Meghalaya is suffering because Labour is suffering. The attitudes and world-views of our work-force have been shaped by years of anti-labour policy and departmental inactivity. Instead of organizing within their respective sectors, our employees and workers have had to outsource their grievance redressal to outfits like the various pressure groups. Instead of coal miners organising, we call the KSU; instead of cement plant workers coming together, we call FKJGP. These outfits have never empowered the sectors from within by instructing Labour to organize itself. Instead, they have assisted them just enough so that a dependency is created. Thus labour unions have never really taken the stage for themselves in this place. They have simply become part of the noise.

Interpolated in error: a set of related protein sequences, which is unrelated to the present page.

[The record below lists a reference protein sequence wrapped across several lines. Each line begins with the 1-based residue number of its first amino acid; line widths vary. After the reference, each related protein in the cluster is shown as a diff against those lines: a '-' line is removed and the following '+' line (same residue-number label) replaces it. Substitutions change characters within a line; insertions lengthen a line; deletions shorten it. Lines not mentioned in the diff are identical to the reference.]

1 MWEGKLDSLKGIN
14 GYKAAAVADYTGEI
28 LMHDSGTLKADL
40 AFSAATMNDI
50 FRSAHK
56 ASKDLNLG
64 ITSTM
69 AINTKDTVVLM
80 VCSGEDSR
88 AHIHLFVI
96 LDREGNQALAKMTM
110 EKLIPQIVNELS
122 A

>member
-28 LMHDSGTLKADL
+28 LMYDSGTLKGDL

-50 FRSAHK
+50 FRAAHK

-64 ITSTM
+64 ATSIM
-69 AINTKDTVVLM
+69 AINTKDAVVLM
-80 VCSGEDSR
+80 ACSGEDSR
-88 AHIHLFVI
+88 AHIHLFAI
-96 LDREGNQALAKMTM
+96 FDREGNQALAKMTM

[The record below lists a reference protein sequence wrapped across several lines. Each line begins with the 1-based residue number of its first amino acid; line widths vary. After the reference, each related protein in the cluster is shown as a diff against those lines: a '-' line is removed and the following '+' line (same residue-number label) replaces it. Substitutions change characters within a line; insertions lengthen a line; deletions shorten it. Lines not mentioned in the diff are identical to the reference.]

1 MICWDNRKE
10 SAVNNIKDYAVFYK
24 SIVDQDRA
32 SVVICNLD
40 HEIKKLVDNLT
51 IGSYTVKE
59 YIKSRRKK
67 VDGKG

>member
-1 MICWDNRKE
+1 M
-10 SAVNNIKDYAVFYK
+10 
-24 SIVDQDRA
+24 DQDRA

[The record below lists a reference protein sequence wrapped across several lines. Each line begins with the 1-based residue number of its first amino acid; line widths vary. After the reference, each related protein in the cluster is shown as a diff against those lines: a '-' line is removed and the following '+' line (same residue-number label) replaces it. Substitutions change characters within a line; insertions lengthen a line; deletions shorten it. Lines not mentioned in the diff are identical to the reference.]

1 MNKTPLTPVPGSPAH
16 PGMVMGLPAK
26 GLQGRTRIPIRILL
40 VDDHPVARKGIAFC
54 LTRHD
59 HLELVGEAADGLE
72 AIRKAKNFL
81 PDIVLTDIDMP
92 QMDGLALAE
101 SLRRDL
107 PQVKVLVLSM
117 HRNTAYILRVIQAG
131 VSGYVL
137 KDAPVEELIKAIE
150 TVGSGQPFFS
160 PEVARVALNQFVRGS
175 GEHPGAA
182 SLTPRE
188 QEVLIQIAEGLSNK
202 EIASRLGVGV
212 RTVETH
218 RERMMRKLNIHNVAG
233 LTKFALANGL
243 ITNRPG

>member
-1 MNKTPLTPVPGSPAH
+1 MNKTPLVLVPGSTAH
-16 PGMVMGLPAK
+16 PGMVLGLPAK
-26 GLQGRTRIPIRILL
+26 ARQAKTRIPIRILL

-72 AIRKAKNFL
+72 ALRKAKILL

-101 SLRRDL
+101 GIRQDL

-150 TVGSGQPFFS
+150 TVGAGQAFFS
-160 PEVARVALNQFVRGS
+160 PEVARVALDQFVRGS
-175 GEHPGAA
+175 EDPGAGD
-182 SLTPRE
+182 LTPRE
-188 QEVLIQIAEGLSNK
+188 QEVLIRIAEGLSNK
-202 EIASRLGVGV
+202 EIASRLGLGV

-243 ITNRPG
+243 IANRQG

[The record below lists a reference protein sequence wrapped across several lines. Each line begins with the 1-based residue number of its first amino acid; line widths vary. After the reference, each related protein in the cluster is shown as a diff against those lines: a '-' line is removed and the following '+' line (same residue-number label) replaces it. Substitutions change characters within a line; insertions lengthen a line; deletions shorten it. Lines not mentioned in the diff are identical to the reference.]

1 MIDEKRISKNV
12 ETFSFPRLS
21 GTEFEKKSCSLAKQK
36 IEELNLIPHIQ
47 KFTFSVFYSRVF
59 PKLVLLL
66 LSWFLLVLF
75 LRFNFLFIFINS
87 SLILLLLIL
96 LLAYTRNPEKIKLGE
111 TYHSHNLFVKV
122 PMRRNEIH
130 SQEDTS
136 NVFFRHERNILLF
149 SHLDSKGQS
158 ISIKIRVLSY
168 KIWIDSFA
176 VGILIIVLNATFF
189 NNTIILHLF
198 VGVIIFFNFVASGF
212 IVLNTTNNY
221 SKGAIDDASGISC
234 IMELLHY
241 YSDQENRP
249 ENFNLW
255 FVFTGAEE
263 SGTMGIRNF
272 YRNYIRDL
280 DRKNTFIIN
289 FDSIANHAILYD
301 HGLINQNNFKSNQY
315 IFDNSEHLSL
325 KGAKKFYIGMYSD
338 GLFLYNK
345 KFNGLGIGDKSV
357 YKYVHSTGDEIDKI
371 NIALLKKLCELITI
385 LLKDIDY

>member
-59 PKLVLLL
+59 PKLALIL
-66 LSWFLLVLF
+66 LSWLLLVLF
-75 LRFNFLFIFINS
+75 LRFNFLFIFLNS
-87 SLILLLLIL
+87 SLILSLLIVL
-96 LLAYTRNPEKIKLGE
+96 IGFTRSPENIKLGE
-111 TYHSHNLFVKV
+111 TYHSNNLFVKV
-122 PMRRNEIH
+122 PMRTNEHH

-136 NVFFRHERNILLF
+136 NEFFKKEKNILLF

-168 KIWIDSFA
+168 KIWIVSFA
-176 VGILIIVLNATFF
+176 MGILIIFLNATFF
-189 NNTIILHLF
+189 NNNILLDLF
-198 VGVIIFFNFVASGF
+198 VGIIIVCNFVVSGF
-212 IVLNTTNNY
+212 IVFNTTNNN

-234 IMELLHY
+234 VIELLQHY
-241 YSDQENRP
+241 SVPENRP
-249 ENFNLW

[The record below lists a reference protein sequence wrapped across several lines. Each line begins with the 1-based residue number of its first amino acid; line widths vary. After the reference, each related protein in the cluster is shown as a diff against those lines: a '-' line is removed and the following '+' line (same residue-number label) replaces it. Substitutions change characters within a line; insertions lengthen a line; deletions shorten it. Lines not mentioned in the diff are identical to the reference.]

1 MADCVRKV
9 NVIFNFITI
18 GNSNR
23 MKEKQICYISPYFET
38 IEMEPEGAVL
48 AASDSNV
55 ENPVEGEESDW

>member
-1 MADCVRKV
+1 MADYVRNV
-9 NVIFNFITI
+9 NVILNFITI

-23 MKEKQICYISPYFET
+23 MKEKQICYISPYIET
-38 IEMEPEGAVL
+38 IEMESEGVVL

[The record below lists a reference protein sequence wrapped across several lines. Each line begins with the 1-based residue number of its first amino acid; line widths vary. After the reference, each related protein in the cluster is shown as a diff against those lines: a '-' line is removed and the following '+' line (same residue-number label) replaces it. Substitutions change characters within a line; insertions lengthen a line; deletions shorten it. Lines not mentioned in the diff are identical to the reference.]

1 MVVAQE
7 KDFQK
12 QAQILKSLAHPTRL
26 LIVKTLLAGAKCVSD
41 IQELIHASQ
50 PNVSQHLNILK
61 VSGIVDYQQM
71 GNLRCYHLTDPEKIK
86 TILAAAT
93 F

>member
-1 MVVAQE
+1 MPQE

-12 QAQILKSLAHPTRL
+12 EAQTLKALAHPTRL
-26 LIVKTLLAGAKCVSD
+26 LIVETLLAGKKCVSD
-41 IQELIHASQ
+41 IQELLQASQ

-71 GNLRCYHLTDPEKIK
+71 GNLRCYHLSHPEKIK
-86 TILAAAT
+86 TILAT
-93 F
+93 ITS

The greed of the management cadre coupled with their inefficiency stemming out of their ignorance has been disastrous for the state economy. Officers might sanction the creation of a farmer’s market place for example but will not pursue plans for marketing of the products there. The chain between farm and fridge is never realised and the project ultimately ends in a quagmire. As a manager shouldn’t one seek the organization of Labour for the sake of smooth functioning and efficient production? But that is where it gets interesting. I personally don’t think just organizing labour into unions is such a great idea. We need the unions to think along the lines of the managerial cadre as well. Simply organizing worker into a union might not always be such a great idea. They are not automatons after all. But in no small measure, the future seems to be headed towards making them as such. Intervening now and infusing new ideas into them would be a crucial task.

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Avner Pariat Written by:

Avner Pariat is a poet and chronicler of Khasi Jaintia Hills.